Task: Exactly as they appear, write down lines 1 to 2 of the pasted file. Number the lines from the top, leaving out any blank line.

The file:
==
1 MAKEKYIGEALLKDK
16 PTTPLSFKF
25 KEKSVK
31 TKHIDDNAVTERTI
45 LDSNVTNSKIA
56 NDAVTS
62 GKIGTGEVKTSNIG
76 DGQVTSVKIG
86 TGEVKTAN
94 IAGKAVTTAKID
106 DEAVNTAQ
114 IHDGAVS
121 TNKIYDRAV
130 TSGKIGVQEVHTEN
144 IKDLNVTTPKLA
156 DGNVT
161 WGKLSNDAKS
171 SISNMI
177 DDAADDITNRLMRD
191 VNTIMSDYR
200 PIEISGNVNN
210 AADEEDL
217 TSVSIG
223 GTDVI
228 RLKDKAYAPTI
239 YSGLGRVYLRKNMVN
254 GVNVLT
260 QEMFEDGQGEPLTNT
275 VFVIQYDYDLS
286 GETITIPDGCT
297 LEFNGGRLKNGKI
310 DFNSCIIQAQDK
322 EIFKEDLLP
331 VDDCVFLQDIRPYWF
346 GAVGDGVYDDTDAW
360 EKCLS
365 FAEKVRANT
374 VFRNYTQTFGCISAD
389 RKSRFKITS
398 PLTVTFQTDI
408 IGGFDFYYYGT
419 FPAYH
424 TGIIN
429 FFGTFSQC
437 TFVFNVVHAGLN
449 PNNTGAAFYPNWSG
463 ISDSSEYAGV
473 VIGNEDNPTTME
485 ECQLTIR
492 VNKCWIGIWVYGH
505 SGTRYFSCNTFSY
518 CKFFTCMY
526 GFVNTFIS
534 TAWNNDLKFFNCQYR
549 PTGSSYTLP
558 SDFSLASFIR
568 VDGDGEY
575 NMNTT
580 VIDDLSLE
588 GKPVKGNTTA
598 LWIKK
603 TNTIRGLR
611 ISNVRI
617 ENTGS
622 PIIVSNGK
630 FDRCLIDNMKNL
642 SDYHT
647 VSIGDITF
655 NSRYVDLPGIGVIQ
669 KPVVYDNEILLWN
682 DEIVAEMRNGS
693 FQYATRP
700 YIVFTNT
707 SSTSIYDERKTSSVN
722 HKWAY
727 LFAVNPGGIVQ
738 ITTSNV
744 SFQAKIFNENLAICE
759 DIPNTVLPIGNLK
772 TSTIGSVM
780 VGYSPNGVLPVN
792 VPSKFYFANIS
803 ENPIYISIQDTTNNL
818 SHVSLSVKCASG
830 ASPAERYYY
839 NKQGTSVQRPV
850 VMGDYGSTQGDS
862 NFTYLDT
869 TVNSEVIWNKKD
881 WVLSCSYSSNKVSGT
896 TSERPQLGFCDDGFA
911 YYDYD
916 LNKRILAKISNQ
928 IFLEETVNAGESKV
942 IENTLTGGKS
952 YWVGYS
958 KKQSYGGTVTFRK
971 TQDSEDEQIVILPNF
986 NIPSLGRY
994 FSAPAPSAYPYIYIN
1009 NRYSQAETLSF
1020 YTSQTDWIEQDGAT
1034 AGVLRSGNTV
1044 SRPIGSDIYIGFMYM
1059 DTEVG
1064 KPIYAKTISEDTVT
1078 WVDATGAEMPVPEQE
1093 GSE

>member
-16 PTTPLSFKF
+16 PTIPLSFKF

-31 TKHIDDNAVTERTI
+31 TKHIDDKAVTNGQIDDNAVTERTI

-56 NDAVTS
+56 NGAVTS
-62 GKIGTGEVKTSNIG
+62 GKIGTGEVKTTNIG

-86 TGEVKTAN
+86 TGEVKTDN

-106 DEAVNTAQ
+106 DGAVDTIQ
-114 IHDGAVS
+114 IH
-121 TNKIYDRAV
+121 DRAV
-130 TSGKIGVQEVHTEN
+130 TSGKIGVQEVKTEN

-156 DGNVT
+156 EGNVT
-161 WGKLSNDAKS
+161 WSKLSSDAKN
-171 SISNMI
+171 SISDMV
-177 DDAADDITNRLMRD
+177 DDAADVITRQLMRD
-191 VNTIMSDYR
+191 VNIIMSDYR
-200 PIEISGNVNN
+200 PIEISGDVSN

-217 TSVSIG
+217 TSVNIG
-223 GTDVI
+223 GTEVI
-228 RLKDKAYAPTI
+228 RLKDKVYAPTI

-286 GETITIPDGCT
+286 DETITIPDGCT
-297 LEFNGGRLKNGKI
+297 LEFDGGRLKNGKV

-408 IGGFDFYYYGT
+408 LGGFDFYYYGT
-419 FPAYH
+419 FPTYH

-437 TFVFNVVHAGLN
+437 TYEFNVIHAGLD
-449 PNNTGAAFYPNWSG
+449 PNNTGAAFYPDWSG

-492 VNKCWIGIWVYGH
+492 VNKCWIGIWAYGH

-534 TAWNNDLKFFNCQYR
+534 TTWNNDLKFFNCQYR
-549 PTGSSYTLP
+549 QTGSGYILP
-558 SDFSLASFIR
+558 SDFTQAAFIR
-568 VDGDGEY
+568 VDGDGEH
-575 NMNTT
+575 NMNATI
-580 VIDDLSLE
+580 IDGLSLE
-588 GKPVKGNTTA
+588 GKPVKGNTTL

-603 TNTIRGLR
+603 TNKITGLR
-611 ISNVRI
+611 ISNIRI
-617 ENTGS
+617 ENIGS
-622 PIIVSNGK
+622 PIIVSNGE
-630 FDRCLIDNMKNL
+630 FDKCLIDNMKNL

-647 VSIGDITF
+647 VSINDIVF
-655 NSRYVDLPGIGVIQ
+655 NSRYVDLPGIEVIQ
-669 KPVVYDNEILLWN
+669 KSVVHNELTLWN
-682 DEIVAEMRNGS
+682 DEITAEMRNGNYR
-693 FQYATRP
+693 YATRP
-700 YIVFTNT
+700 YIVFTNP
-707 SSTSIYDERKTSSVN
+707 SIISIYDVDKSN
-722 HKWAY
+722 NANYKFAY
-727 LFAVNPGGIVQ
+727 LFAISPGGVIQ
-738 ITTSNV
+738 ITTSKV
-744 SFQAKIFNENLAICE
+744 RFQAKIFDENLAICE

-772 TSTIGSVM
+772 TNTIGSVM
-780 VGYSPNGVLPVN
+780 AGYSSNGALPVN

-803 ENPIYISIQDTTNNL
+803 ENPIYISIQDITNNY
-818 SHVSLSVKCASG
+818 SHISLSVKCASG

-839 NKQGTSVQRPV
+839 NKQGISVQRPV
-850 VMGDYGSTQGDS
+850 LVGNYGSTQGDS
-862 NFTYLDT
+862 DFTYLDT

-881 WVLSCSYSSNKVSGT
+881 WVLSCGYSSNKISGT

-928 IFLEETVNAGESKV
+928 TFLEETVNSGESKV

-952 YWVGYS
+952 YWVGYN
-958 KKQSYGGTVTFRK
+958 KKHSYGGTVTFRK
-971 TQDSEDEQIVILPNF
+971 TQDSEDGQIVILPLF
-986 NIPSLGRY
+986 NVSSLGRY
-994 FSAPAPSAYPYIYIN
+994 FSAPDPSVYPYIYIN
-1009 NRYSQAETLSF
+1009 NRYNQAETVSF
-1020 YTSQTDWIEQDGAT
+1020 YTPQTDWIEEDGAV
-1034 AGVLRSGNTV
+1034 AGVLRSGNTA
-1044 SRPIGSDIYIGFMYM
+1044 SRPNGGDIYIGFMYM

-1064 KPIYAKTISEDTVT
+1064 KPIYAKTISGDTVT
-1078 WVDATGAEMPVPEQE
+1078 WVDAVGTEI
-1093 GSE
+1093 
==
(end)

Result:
1 MAKEKYIGEALLKDK
16 PTTPLSFKF